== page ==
Shell’s 3.6 mtpa Prelude floating LNG unit offshore Western Australia is gearing up to ship the first cargo of liquefied natural gas since July this year.
Last month, Shell said it had reached an agreement with unions representing Prelude FLNG workers to end the strike and restart operations on the giant floating producer.
The workers started protected industrial action on June 14, while Shell stopped production on July 11 on the giant unit due to additional working bans.
Shell also decided to postpone the FLNG’s scheduled maintenance.
The 2021-built 174,000-cbm Minerva Chios, owned by Minerva Marine, was on Thursday located close to Prelude, according to its AIS data provided by VesselsValue.
The vessel is empty and it is expected to arrive at the unit on September 16, the data shows.
Besides Minerva Chios, the 174,000-cbm Kool Orca, owned by Eastern Pafific Shipping, is also signaling Prelude as its destination. This vessel is empty and not far from the FLNG, according to the data.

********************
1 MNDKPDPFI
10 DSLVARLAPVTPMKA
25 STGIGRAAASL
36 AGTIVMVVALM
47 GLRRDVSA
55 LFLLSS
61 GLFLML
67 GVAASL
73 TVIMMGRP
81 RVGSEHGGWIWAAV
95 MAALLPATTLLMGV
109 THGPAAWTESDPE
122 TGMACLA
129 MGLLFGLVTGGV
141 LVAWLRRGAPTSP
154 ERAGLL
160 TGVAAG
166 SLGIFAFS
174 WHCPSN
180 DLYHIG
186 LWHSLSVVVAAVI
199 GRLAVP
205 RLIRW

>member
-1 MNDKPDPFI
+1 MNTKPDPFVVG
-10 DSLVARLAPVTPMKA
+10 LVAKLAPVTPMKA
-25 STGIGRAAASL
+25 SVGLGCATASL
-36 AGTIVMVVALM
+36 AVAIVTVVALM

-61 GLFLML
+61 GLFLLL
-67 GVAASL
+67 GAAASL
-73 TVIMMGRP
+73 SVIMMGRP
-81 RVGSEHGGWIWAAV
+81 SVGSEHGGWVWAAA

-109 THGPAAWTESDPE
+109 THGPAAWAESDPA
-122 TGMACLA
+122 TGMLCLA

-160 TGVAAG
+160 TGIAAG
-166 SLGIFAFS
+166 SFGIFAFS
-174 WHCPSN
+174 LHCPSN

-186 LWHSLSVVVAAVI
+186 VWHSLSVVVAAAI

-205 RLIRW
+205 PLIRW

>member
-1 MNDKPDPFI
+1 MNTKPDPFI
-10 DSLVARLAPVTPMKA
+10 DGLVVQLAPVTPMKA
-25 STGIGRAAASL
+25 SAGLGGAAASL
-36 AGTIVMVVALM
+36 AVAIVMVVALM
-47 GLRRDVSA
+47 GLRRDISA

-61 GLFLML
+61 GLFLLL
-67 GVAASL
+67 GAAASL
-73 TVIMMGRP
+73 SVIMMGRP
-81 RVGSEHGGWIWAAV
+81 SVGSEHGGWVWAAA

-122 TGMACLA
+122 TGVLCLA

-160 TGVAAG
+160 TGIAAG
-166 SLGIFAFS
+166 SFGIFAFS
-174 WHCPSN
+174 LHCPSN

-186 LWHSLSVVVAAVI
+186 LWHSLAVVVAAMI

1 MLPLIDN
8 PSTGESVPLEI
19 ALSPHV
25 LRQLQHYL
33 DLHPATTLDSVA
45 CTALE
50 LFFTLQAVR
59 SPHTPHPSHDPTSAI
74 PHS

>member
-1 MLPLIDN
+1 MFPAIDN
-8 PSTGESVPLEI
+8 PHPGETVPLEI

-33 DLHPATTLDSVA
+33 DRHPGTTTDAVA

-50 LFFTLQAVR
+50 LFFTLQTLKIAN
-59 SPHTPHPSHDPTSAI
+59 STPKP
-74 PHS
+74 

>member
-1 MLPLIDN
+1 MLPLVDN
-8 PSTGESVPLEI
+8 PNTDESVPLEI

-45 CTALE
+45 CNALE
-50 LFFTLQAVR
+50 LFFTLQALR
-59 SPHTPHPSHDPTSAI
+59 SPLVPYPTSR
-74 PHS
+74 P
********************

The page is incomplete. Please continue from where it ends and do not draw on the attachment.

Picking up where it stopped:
A Shell spokesperson told LNG Prime on Thursday that the company would not comment until the restart process of the FLNG is complete.
The restart of shipments from Prelude FLNG comes at a time of very high gas and LNG prices and high demand, especially in Europe, ahead of the peak winter period.
The JKM LNG price for October currently trades at about $53 per MMBtu.
Prelude shipped its first cargo in June 2019 after several start-up delays. The FLNG has the capacity to produce 3.6 mtpa of LNG, 1.3 mtpa of condensate, and 0.4 mtpa of LPG.
Shell operates the floating facility with a 67.5 percent stake. Japan’s Inpex holds a 17.5 percent stake, South Korea’s Kogas 10 percent, and Taiwan’s CPC holds 5 percent.